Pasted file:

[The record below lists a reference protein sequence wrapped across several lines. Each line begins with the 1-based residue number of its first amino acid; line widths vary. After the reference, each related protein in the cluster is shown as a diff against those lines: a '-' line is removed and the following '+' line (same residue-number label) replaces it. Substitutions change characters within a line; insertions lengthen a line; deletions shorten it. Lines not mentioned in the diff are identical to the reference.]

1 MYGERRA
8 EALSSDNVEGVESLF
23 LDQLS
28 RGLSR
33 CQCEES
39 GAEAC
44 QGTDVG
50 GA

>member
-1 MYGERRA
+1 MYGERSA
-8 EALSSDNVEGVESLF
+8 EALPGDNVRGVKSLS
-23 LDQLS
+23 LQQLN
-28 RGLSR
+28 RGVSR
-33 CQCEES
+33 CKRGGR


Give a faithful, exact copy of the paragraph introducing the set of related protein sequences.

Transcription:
[The record below lists a reference protein sequence wrapped across several lines. Each line begins with the 1-based residue number of its first amino acid; line widths vary. After the reference, each related protein in the cluster is shown as a diff against those lines: a '-' line is removed and the following '+' line (same residue-number label) replaces it. Substitutions change characters within a line; insertions lengthen a line; deletions shorten it. Lines not mentioned in the diff are identical to the reference.]